"The best overall strategy to focus on when creating a lesson plan that accommodates all kids is the question approach. Questions do several things: They cause children to engage and think deeply about the subject; they reinforce knowledge when kids must respond in their own words, and they help you assess the level of understanding of each student so you know when you need to back up a bit and when you can move ahead.

The questions that should be used in all lessons include:
“Why do we need to know this?”
“Why is this so important that we are going to spend a week learning it?”
“How do you know this is the right answer?”

Practice the answers yourself before teaching to ensure that your lesson will provide the information the kids need to formulate their thoughts.
Questions are a very powerful technique that will help refine your lessons plans for groups of all sizes."

For more fantastic lesson plan ideas, check out the Classroom Caboodle!

Planning Literacy Lesson Plans

If you're planning a literacy lesson plan, follow some of these expert tips from Jodi of Meaningful Mama: 

"When planning reading lessons for kids, I recommend considering all the different learning styles. You will have kids that need a hands-on experience to engage more deeply with literature. Others will respond to books through auditory exposure. Still, others will be drawn in by having a verbal discussion or visual presentations. Every lesson doesn’t need to have every single sensory experience. However, be aware throughout your lessons plans that the more you can accommodate the different learning styles, the more you will find true interaction with the literary world. Some studies show that 60% of the population are visual learners. While this is important to keep in mind, it is also vital to know your students well to see what resonates with these individuals."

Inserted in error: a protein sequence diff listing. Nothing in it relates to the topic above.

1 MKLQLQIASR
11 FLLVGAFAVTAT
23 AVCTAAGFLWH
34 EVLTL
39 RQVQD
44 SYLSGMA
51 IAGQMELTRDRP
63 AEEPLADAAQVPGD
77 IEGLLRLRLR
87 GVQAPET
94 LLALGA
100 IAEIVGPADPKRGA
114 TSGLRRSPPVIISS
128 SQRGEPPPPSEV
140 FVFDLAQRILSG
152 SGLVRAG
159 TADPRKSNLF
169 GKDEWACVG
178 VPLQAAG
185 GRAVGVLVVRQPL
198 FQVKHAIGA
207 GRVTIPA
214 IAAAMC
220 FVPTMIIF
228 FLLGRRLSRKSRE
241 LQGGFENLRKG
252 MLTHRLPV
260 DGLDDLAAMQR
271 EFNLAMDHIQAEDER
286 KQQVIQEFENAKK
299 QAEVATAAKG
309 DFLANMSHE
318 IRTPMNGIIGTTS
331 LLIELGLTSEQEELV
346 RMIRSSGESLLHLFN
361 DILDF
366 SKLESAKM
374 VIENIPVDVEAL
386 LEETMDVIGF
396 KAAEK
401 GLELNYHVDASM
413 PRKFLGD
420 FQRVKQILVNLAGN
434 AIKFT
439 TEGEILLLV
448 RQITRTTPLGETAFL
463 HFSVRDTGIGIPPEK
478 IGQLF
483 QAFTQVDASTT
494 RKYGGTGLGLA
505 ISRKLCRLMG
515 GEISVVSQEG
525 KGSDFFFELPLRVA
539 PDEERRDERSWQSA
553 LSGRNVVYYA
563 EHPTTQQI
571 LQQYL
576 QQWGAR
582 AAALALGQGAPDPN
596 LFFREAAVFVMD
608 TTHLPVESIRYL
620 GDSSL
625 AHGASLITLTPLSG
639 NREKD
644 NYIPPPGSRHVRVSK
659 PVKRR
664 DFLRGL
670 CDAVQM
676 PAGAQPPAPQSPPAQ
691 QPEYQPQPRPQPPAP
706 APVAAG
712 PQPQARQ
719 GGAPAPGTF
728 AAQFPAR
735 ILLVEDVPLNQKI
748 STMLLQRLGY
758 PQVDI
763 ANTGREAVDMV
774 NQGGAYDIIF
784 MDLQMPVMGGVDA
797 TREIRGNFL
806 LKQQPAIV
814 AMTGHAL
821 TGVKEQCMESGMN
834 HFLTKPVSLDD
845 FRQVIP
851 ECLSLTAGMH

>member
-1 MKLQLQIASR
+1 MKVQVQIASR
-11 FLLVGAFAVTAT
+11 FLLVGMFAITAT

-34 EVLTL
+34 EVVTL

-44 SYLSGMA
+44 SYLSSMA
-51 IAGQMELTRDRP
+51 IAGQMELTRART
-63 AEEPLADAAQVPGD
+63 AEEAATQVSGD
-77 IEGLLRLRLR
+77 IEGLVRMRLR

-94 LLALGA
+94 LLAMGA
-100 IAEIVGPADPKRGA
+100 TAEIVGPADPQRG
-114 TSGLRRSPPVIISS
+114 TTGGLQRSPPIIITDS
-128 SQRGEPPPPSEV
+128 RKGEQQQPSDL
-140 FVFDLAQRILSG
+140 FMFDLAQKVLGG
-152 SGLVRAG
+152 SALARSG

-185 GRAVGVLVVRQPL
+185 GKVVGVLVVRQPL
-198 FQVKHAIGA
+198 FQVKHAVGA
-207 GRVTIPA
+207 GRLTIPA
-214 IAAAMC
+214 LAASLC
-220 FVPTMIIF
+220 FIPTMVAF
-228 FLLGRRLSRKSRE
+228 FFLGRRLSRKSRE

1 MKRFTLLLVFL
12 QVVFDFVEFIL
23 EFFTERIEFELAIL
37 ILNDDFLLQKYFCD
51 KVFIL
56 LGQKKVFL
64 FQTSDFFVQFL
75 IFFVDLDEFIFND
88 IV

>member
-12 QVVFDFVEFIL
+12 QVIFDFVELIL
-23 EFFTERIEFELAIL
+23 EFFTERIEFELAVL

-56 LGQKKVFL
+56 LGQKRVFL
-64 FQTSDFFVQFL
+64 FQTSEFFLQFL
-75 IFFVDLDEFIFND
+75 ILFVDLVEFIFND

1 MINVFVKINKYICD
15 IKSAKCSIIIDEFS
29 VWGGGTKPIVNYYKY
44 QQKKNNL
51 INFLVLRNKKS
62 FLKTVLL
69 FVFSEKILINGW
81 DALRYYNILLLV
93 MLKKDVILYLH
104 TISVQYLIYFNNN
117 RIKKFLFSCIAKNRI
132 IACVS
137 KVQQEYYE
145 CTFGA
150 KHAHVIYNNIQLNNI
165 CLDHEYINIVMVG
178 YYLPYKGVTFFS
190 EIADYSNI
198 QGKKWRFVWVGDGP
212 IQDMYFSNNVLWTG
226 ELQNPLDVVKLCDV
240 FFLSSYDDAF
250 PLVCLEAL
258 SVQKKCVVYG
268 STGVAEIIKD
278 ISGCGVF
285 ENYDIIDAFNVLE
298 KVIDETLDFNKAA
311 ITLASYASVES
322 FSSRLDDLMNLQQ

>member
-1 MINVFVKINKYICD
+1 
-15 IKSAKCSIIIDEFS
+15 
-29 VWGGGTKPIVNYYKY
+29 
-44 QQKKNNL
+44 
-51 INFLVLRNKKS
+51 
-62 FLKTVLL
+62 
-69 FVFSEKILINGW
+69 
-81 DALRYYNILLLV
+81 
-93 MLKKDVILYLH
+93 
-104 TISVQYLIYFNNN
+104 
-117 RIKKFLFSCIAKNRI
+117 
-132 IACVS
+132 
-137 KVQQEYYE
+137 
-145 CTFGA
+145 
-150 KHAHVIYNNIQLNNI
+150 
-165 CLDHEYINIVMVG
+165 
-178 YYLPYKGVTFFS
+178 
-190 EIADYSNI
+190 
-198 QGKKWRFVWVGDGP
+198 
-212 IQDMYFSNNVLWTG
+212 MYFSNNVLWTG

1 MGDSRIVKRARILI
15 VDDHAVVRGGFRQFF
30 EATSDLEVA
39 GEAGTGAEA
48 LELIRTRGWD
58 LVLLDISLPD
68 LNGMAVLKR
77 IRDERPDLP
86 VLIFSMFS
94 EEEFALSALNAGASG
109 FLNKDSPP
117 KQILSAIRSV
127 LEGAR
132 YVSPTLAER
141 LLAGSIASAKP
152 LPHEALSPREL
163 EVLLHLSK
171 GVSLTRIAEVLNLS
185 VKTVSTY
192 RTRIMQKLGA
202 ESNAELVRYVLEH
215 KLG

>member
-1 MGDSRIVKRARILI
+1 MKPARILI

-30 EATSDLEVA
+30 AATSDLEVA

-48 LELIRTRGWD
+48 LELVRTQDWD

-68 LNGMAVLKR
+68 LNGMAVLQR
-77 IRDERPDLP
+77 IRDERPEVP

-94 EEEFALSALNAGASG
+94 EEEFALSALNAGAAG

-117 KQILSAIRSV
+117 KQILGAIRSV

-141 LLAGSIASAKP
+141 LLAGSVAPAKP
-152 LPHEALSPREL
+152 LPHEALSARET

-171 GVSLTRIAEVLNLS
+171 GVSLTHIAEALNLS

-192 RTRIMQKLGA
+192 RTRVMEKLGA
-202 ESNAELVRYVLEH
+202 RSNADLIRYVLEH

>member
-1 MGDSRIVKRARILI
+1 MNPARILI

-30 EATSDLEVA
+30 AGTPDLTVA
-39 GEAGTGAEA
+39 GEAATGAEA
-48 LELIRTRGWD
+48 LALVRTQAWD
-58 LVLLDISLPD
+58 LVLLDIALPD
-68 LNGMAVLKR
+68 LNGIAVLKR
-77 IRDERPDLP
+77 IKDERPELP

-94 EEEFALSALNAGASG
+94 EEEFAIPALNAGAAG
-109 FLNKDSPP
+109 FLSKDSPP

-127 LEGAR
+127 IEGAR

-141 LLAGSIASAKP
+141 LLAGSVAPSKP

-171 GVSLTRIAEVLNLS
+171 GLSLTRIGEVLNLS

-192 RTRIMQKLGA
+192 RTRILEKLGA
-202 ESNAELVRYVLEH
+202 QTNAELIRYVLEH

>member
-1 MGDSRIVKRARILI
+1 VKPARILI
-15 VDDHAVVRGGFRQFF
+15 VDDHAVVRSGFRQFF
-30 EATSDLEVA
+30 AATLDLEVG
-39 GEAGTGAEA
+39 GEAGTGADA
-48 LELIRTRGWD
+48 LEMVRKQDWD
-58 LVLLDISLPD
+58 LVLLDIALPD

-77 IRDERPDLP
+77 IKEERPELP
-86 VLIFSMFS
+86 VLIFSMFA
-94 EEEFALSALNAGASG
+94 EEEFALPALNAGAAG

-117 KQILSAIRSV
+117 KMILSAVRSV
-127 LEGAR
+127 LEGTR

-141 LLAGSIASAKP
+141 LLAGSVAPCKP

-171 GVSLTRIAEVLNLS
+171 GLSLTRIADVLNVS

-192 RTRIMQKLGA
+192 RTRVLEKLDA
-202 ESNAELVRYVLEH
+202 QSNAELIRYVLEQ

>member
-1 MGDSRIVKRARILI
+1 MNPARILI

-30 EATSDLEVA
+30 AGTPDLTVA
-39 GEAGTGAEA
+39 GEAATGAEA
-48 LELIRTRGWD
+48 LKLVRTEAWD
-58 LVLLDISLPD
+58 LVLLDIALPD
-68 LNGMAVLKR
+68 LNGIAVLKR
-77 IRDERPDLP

For more creative lesson plan ideas and tips on homeschooling, check out the Meaningful Mama!

Science Activities for Kids

If you're looking for science activities for kids for your next STEM lesson, don't miss out on this collection of Science Crafts and Space Crafts for Kids! You can get all of these craft and experiment tutorials for free!

40+ Science Crafts and Space Crafts for Kids

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Teaching Ideas: 12 Reading Activities and Alphabet Activities for Young Children

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Do you have any questions on how to write a lesson plan? Comment below!